Some of you probably have heard or even are familiar with artificial pancreatic systems called DIY (Do it yourself). A movement of patients themselves and their families and friends (#wearenotwaiting) have developed for years systems of free access to data of MCG in the cloud from any device (Nightscout). Users of these systems promoted later the development of artificial pancreatic systems by creating free software with algorithms running on smartphones that interact with insulin pumps and the continuous glucose sensors, gather all data and program temporary insulin basal rates to achieve the stabilization of blood glucose
There are three different DIY artificial pancreas systems or projects today, OpenAps, Loop, Androidaps, and more and more patients assemble their own artificial pancreas system, having reported excellent results during last few years.
From my point of view, this drive for innovation that neither industry nor the health world promoted on their own is highly commendable, but we must not forget their limitations, problems and risks.
The approximation of each of the projects is different, Loop on its website warns on its homepage “Please understand that this project is highly experimental and not approved as a treatment, you take full responsibility for its assembly and operation and do so at your own risk” OpenAPS, instead states that “it is a safe and effective system,” makes not clear on its cover that its system is experimental, although it later states “People who build an OpenAPS are essentially doing an experiment (n-1), which they have the right to do to themselves,” and warns that it is not FDA approved. Androidaps, does not have the “experimental” word in its documentation or at least I have not found it, but insists on safety as the basis of its use and the documentation is exhaustive.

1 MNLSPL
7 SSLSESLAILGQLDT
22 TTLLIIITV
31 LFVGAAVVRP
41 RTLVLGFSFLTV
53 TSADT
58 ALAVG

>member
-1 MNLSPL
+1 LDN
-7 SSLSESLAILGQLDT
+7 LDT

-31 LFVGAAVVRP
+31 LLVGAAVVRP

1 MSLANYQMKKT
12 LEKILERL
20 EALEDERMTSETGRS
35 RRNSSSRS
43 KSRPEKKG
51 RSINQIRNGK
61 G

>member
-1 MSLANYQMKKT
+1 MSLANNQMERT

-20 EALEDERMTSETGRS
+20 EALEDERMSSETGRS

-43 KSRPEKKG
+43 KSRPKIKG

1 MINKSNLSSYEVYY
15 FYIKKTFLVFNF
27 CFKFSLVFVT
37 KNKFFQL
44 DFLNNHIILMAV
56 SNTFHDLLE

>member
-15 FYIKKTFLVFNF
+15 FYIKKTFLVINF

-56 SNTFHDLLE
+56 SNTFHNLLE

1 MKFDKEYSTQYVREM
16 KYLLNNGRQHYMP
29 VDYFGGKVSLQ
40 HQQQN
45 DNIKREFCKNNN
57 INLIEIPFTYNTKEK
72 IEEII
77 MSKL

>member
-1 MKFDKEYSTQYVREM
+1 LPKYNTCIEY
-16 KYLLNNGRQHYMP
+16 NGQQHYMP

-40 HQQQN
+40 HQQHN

There are some problems we must consider:
- Most of the commercial pumps currently available are not compatible with these systems and therefore old models are being used, most discontinued and therefore without warranty or support from the manufacturer.
- The software used also does not have standardized support
- And of course, the use of a continuous glucose monitoring method and an insulin pump always requires a diabetes education by professionals. Diabetes is much more than a device or software.
In any case, my opinion as a professional is that we should consider several points
1.- The fact that they are not authorized neither approved by regulatory agencies makes it impossible for these systems to be prescribed by a medical professional
2.- Its use by any patient is therefore at their own risk
3.- This does not prevent professionals from providing all medical and technical support to those patients who have decided using these systems
However, the relationship that could be established with the patient is difficult, arising from the lack of official authorization of the systems, lack of knowledge by professionals of its precise functioning and the possible legal implications, that are not clear so far.
For more information, please refer to the documents of the two scientific societies that have positioned on DIY
Diabetes Australia https://static.diabetesaustralia.com.au/s/fileassets/diabetes-australia/ee67e929-5ffc-411f-b286-1ca69e181d1a.pdf
Diabetes UK: DIY closed loop for people living with type 1 diabetes